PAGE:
Handling Potential Excess Income

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L1: Handling Potential Excess IncomeHello,
This question is about a new plan I am considering establishing. DOB=7/20/64 DFD=1/20/17
For the past couple of yearsI have been living off of earnings from various part-time work and withdrawals from my Roth (contributions made > 5 yrs. ago). As my Roth balance is shrinking, I now want to set up a SEPP to tap into my traditional IRA. The amount I would receive using the Amortization method plus this year’s expected wage earnings is about perfect for 2017. The problem is that future years’ wages are uncertain and could be significantly more than I will need when combined with the SEPP distributions. My question is whether I can set up another traditional IRA where I could move earnings from my job(s) that exceed what I need to live off of. The reason I want to consider doing this is to limit my income tax burden in near-out years in the event that my wages are more than I currently anticipate.
Thanks!2017-01-01 21:50, By: BobS, IP: []

L2: Handling Potential Excess IncomeYou have until 4/18/2017 to make a $ 6,500 contribution to your IRA. Depending upon your 2016 tax bracket, you could designate that contribution as a tax deduction or non-deductible contribution.
In any future years that you have wages or self-employment (business) income, you can do the same thing. If you work for a company, you can make deductible 401-K contributions. After you reach Jan 2019, if you leave that company, and if its plan allows, you can take partial distributions from their 401-K without having to set up a SEPP 72-T. So, this might be a plan for the next 2 years.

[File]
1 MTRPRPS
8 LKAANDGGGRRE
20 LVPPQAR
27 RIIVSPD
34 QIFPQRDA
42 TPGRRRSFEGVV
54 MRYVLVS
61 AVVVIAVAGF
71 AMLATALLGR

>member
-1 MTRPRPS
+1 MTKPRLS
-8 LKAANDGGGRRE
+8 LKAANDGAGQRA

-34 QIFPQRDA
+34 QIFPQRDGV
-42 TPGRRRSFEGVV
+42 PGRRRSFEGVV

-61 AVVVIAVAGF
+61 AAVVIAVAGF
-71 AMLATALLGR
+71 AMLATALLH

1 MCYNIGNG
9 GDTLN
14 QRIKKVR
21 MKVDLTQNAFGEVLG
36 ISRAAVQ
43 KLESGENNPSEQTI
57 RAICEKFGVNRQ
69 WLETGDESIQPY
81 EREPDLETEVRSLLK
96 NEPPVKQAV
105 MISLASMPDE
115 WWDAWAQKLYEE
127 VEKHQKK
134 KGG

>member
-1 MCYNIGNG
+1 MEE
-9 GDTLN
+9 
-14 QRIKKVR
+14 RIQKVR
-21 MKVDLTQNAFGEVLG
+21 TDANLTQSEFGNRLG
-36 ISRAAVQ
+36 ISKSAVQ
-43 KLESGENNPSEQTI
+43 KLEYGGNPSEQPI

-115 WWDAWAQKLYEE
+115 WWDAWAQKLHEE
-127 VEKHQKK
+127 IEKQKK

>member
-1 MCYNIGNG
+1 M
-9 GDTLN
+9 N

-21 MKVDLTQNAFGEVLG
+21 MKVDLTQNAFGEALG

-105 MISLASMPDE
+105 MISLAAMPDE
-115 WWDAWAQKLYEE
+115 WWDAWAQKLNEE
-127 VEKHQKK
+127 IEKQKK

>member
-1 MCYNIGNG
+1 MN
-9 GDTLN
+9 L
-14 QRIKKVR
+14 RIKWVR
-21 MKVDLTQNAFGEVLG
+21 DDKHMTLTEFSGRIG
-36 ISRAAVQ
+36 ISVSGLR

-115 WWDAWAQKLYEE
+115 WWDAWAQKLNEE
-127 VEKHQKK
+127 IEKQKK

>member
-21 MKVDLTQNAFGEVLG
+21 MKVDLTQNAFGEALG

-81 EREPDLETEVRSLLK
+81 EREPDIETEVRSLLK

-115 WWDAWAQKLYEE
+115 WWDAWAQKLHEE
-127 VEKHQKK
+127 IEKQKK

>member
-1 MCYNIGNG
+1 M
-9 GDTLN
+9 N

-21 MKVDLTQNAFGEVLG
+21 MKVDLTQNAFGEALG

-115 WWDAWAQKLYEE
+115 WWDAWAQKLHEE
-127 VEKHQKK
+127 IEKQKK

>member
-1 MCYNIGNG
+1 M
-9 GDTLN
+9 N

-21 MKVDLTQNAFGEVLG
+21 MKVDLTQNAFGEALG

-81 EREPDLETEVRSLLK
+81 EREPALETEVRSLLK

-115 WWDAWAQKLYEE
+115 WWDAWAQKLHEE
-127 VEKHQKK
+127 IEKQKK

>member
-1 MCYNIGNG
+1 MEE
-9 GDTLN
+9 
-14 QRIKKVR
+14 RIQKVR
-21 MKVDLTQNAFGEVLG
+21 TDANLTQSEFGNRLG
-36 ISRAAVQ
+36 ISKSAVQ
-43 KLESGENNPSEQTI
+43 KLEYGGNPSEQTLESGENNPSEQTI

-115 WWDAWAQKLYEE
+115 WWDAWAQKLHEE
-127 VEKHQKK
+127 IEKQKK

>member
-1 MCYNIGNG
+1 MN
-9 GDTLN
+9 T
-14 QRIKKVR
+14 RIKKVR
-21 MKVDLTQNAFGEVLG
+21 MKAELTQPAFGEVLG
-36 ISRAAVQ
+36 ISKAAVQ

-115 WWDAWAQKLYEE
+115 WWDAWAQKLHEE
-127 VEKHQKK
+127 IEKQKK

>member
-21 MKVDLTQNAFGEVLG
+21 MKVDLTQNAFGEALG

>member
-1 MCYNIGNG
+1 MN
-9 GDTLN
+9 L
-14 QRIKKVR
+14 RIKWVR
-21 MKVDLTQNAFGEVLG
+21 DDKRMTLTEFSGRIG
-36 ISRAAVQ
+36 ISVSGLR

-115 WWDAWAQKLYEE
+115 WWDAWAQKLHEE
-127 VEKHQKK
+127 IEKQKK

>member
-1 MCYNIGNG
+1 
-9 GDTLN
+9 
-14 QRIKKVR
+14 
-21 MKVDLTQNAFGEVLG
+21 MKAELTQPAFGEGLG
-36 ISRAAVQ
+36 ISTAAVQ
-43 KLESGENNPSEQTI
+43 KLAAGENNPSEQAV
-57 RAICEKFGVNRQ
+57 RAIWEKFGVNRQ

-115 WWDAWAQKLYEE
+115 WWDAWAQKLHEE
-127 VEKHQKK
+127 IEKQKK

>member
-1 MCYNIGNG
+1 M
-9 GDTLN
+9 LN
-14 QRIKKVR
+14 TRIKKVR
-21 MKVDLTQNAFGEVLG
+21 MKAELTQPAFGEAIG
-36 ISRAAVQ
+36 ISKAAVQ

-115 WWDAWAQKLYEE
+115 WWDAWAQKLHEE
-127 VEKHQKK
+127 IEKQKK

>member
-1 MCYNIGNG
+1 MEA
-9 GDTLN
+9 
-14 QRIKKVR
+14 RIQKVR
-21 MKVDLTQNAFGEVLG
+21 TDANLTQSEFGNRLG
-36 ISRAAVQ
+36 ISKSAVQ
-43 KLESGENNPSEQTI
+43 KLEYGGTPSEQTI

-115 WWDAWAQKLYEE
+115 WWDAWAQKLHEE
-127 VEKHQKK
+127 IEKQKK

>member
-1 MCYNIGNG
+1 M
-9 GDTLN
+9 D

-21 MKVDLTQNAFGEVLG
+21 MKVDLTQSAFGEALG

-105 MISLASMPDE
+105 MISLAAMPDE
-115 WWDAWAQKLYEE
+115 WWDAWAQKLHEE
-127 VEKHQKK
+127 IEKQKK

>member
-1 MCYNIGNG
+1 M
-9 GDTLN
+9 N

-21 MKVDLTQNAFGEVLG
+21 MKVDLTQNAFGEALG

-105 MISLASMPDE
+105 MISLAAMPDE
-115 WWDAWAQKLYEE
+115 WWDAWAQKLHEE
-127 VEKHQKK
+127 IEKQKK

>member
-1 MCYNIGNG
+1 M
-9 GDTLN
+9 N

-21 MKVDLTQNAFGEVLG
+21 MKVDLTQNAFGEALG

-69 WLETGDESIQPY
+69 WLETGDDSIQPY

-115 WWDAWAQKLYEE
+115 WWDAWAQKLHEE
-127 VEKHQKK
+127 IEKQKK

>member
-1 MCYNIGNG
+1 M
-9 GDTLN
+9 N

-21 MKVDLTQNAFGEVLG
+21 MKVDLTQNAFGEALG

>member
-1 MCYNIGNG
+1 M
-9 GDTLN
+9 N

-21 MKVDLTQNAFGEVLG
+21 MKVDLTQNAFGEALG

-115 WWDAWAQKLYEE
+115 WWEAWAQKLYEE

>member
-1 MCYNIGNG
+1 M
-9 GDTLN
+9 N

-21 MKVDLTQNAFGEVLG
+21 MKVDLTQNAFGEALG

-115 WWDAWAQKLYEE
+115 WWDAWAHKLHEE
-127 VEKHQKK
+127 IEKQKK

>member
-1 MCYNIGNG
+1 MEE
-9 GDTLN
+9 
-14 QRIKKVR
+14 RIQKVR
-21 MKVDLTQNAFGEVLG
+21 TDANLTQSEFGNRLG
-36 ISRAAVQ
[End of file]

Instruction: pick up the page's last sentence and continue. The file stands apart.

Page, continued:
An experienced tax or financial advisor should be able to help you PLAN for the next few years.2017-01-02 01:35, By: dlzallestaxes, IP: []

L3: Handling Potential Excess IncomeThat’s exactly what I needed to know. Thank you!2017-01-02 02:20, By: BobS, IP: []

L4: Handling Potential Excess IncomeBob, just be very careful to keep the two IRAs totally separate and never transfer funds between them or the plan is busted. I recall a situation in the past where a SEPP participant made a regular IRA contribution to the SEPP account in error and it busted his plan.
NOTE: With these PT jobs you probably are not a participant in a retirement plan and therefore can deduct your TIRA contribution. And I assume you are not married to a high earning spouse which could increase joint income to where you could not deduct the TIRA contribution.2017-01-02 17:34, By: Alan S, IP: []

L5: Handling Potential Excess IncomeYes, I may even establish the new TIRA in a different brokerage firm just to make it harder to make the mistake of contributing to the SEPP account.
Your assumptions are correct: I’m not a participant in an employer plan and I’m not married to a high earning spouse.2017-01-03 16:14, By: BobS, IP: []